As a prominent leader of Aiken County's youth, Elizabeth Morris has set the example for many children on how to live and lead.
"I am number seven of eight siblings," Morris said. "Family means everything to me. My parents did such a magnificent job being an example of what it means to love family. And not just love in words, but in deed by taking care of each other. That's why I have such a servant's heart."
In 2019, Morris was named Youth Adviser of the Year for her work with the Aiken County NAACP Youth Council. She also serves on the board of directors for Area Churches Together Serving (ACTS) and the Family Y.
Born and raised in Saluda County, Morris grew up with two sisters and five brothers. She said her family was "poor," but her parents did such an excellent job of raising them that she never even noticed.
"I lost my mother a year and a half ago," Morris said. "That's been really tough. This has probably been the toughest year and a half of my entire life because of the impact my mother had on me."
Morris' mother was the youngest of 15 siblings. Like many children raised by poor sharecropping families, she was taken out of school at a young age so she could help support herself and her family. She began babysitting a wealthy child who lived in a plantation house when she was just 8.
"That's just the way it was at the time," Morris said.
Morris' father was taken out of school in the second grade to work. He learned a trade – cement finishing – and decided to use his labor skills to start his own business when he was 19.
"Can you imagine the kind of leap of faith it takes to do something like that?" Morris said. "Can you even imagine?"
Her parents met one weekend in downtown Johnston at the local dime store.
Morris said her father's work ethic and her mother's strength in tragedy – such as the time she couldn't attend her 12-year-old son's funeral because she was in labor with Morris – set the example of the person she wanted to be.
Today, Morris wears pearls in memory of her mother – a woman she says was a "real Southern belle."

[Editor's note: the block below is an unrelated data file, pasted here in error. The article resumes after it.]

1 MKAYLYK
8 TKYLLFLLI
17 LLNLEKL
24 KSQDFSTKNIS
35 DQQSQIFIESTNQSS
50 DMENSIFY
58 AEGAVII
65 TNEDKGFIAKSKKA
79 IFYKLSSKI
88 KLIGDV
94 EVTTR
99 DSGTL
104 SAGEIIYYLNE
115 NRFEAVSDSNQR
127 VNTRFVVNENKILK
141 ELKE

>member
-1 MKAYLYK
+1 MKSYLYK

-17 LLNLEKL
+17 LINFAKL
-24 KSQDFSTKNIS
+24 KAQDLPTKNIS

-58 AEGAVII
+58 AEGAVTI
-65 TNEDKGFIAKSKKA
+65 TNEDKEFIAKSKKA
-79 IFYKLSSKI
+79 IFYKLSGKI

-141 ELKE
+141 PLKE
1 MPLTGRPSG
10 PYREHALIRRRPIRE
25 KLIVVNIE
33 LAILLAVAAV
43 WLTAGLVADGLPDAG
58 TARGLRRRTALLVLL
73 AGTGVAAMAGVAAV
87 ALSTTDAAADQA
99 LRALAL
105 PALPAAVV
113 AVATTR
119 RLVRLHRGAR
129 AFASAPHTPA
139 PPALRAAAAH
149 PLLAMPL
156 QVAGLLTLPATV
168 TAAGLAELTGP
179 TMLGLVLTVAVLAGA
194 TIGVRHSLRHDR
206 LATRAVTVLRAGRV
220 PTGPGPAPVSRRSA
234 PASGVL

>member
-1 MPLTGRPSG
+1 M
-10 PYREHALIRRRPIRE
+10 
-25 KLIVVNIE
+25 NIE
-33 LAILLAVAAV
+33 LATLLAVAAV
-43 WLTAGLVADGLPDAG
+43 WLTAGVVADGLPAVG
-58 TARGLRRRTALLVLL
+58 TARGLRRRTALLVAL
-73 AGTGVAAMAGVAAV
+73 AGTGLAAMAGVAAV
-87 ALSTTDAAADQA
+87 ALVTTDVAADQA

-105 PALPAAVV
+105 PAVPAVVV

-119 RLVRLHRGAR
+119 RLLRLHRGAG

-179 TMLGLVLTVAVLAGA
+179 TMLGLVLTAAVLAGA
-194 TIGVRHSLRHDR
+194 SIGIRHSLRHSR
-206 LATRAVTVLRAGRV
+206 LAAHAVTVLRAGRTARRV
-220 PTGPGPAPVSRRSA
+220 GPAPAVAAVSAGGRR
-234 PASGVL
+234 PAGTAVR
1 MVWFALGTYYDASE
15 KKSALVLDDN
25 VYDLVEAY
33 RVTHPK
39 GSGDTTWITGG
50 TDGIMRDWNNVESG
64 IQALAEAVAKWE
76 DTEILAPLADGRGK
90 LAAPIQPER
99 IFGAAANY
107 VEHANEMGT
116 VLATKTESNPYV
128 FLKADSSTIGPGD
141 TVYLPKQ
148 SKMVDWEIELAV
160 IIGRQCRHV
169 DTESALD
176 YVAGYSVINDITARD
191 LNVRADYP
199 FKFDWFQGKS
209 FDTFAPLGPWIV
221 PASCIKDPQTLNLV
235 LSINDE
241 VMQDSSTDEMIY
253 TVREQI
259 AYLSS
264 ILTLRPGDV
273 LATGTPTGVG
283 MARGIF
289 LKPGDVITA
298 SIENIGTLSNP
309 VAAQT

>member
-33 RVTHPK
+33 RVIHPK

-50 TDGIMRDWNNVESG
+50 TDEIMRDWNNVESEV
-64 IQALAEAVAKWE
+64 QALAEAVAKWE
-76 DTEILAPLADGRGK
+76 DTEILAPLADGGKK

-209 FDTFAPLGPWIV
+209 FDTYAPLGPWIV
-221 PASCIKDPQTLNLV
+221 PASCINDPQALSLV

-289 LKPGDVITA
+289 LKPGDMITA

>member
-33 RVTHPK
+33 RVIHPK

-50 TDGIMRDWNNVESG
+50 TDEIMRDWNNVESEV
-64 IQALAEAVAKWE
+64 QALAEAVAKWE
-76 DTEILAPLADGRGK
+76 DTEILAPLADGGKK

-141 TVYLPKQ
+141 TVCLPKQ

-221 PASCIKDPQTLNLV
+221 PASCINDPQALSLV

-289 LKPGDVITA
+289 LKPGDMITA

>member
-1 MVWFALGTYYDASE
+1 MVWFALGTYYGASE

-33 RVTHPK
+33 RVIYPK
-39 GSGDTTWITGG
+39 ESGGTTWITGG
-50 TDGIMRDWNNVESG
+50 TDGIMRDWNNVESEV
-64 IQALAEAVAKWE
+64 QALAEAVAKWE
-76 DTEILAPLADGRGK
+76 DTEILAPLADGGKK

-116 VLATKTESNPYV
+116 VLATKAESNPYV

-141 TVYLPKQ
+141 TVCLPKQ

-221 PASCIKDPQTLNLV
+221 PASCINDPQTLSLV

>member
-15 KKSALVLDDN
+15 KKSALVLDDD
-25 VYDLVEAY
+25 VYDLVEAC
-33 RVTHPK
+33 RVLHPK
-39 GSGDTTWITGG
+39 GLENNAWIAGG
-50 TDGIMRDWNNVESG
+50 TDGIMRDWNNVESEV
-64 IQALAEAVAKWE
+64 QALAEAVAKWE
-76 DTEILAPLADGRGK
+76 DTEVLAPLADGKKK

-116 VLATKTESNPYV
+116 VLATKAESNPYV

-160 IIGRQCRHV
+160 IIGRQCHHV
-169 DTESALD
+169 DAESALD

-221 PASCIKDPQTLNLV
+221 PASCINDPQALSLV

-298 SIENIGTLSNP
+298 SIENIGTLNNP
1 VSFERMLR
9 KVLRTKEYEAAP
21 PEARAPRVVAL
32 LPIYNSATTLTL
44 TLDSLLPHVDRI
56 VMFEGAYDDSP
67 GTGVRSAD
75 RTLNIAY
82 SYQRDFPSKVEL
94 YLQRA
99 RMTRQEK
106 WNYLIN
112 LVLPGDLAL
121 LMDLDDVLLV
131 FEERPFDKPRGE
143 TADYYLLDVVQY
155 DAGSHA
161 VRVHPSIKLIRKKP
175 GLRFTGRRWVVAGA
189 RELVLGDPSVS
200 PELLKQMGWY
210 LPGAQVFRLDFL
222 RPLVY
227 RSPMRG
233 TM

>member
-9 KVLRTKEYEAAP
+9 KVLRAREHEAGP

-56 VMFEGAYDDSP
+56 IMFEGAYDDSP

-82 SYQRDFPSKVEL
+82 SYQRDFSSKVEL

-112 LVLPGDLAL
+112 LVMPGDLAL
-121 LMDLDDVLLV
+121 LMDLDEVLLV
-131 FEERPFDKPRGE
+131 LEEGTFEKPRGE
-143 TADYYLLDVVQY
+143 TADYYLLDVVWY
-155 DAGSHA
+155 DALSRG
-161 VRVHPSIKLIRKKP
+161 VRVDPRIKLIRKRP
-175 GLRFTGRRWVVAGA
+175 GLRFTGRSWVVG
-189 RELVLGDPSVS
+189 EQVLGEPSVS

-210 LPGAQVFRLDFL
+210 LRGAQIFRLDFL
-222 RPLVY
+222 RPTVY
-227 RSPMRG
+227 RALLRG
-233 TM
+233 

"Even in her last few months of life as she was in bed ... she would make sure she had a little scarf on and a little bit of lipstick," Morris said. "Just because she was ill, it didn't mean it took her spirit."
The sacrifices her parents made taught Morris something that she teaches today's youth: education isn't an option, but a necessity, because of the sacrifices made by those who came before so people today could be educated.
"My parents instilled a strong work ethic," Morris said. "I was babysitting at 9 years old. We were taught very early how to be responsible ... some of the things that I see in our society now, I cringe a bit, only because I feel that we're doing a disservice to the kids. I don't think we shouldn't do things to help, but in my experience, we do more to hinder when we don't empower young people."
Despite her love of education, Morris didn't immediately begin college outside of high school. Instead, she enlisted to become a soldier in the U.S. Army National Guard . Two weeks after high school, she entered basic training in Fort Jackson.
"The first night, I cried, and I thought, what have I done?" Morris said. "And then these voices – my mentor, my mother, my father, my faith – said 'You can do this.' I did not shed one more tear, and I left there as one of their strongest female soldiers that came through that particular unit at that time."